The subsidence was detected and a total of 6.6 cm of deformation with deformation fractures of about 100mm diameter was recorded between June and August 2015. The subsidence as caused by a leaking underground pipe and it resulted in a sinkhole 3.Therefore such together with the early warning signs of sinkhole such as cracks and subsidences, satellite imaging technologies can be used to detect sinkholes and subsidences 3.

RECOMMENDATIONSBased on the research conducted above, although dolomite has a negative effect in construction, it is possible to construct in low risk areas designated D1 to D3 with the necessary precautionary measures taken. I therefore recommend the following to counteract the effects of dolomite in existing structures (infrastructure and Top Structure):
Before construction, the following can be implemented:
Over and above trial pits and geological investigations, satellite imaging technology can be used to detect the subsidences and sinkhole as it will give a direct indicative of the actual underground conditions. Though it has cost implications, the cost is cheaper in a long term, as it will minimize the time spent of monitoring, managing and conducting remedial work on the damages caused by the sinkholes and subsidence.

Before and during construction, the following can be implemented:99999
That proper and good quality drainage services are provided across all areas affected areas.

Careful monitoring of usage of water should also be monitored to avoid water seepage into the ground.

Trenches should be closed as soon as they are opened, this will minimize the effects of rain water seeping into the trenches and making an easy path into the dolomite or lime stone.

Proper quality control is required to minimize defects that may arise in the stormwater or water and sewer pipes.

Testing of leakages and pressure on pipes should be done effectively prior to handover.

After construction, the following can be implemented:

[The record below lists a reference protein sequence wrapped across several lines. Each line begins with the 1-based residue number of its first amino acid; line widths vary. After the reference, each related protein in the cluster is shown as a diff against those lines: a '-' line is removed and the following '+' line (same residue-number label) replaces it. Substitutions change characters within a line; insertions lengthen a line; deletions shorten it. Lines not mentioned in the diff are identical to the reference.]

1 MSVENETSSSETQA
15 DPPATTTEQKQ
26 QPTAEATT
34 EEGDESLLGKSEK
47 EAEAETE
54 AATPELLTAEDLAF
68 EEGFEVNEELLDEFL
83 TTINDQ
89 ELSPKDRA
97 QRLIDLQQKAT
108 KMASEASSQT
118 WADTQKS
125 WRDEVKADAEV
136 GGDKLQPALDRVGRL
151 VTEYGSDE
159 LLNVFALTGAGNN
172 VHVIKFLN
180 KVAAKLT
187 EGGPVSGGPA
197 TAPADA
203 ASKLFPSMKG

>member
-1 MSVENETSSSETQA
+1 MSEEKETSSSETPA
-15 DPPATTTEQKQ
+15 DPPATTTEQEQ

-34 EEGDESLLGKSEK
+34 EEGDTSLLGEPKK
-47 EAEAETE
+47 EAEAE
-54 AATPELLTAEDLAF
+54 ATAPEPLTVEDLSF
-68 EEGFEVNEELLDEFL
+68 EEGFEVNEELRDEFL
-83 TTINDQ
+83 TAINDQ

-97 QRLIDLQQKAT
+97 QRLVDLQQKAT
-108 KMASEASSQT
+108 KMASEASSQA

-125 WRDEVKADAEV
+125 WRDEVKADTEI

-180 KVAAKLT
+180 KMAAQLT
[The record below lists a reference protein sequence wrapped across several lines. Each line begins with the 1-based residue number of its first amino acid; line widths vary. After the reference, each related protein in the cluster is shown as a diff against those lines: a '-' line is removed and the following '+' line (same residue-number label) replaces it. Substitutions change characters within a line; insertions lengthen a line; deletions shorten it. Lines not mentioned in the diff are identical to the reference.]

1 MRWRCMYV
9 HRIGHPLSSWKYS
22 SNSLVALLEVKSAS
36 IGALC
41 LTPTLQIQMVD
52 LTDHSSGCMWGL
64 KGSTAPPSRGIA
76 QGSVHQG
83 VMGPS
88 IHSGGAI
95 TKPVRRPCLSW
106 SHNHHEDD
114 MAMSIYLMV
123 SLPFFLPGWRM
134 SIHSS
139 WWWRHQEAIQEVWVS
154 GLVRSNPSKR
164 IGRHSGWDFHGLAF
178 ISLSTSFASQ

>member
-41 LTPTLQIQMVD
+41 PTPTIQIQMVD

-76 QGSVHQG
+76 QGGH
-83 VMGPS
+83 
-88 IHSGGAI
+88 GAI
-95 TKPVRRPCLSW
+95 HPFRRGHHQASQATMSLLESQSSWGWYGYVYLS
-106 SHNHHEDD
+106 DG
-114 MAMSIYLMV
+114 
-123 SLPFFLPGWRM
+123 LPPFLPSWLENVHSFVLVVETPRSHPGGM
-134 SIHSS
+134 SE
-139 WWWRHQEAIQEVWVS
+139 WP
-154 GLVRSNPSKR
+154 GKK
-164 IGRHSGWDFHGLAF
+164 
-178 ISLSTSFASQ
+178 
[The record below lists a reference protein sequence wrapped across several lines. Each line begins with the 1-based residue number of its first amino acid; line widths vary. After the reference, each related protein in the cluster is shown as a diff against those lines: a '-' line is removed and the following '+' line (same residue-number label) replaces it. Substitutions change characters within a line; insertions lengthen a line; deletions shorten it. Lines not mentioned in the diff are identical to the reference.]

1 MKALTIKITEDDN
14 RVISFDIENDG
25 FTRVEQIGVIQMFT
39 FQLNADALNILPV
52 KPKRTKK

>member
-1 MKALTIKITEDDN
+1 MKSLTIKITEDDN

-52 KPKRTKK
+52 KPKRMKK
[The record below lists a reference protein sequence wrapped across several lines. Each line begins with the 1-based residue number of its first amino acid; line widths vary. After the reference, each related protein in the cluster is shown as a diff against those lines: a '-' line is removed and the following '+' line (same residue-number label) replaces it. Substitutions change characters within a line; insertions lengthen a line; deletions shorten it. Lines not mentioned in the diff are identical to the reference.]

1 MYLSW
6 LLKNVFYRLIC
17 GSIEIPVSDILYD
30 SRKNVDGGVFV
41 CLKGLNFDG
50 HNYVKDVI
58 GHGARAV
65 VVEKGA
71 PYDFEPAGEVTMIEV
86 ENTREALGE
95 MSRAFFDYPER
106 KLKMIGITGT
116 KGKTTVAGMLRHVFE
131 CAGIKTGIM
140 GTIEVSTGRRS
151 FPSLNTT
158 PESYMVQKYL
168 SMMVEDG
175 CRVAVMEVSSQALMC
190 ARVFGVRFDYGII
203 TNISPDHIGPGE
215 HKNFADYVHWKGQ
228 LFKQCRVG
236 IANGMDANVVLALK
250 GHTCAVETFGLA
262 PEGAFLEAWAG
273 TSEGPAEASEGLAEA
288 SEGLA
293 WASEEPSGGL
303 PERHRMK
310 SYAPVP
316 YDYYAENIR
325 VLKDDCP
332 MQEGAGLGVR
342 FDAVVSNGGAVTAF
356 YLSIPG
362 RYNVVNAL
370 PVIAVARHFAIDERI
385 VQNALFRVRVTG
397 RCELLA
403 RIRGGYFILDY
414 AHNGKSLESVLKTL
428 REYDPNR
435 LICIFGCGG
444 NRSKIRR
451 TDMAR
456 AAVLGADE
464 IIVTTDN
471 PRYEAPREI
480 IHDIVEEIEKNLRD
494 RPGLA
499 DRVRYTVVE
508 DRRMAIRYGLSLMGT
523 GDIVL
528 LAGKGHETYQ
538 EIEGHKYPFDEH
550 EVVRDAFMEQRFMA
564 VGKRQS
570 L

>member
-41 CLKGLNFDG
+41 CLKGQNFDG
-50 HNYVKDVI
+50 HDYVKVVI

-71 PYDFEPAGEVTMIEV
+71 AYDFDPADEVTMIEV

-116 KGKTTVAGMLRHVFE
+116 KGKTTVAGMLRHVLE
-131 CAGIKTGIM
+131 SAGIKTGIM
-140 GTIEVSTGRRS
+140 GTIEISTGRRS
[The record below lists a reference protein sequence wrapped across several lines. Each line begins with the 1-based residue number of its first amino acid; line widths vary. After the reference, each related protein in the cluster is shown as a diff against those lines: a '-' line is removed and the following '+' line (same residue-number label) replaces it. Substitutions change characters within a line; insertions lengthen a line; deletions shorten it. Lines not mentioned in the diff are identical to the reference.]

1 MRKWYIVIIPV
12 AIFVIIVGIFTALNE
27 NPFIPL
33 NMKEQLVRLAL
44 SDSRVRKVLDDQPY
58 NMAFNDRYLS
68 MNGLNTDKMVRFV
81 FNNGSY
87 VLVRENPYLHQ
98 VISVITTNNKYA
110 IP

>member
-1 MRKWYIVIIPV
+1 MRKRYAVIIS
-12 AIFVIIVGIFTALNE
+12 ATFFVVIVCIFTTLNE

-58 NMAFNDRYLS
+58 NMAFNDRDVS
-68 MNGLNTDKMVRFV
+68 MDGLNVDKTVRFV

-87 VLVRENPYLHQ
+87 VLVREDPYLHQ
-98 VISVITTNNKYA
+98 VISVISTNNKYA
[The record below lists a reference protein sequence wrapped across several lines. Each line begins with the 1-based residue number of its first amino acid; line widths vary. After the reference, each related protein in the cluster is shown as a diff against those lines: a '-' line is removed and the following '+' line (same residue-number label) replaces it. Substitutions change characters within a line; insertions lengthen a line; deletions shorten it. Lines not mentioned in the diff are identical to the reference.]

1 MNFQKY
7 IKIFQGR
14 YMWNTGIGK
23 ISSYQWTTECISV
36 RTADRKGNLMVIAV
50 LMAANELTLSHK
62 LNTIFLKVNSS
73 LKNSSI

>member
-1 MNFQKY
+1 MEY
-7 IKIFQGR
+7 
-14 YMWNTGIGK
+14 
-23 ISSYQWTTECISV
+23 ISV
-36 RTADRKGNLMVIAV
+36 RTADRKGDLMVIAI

Community should be educated of the first signs or early hazards of sinkhole and subsidence formation such as cracks, trees that have collapsed, slight collapses near roads etc.

Community utilizing the area should be educated and be made aware or the importance of reporting leaking, blocked and burst pipes and avoiding water wastage.

Community should be addressed on the issue of placing boreholes/wells.

Government should invest on making provisions for constant monitoring and maintenance on Stormwater, sewer and water pipes along the entire life of the infrastructure.

CONCLUSIONThe effect that dolomite has on land usage poses a high risk and threatens lives of those residing and working in the affected areas. There are mitigations that are formulated to minimize the negative effect of dolomite on land usage and construction. Dolomites are classified into categories and there are areas of dolomite which construction can take place such as those designated as designation class D1, however the designs adopted need to allow residents to evacuate the premises once a hazard can be detected. Dissolution of dolomite is not only caused by rain and ground water but by manmade underground water services as well as storm water, careful monitoring and maintenance of the leakage of such services will not eliminate but will minimize the effects of the dolomite on land usage.

REFERENCES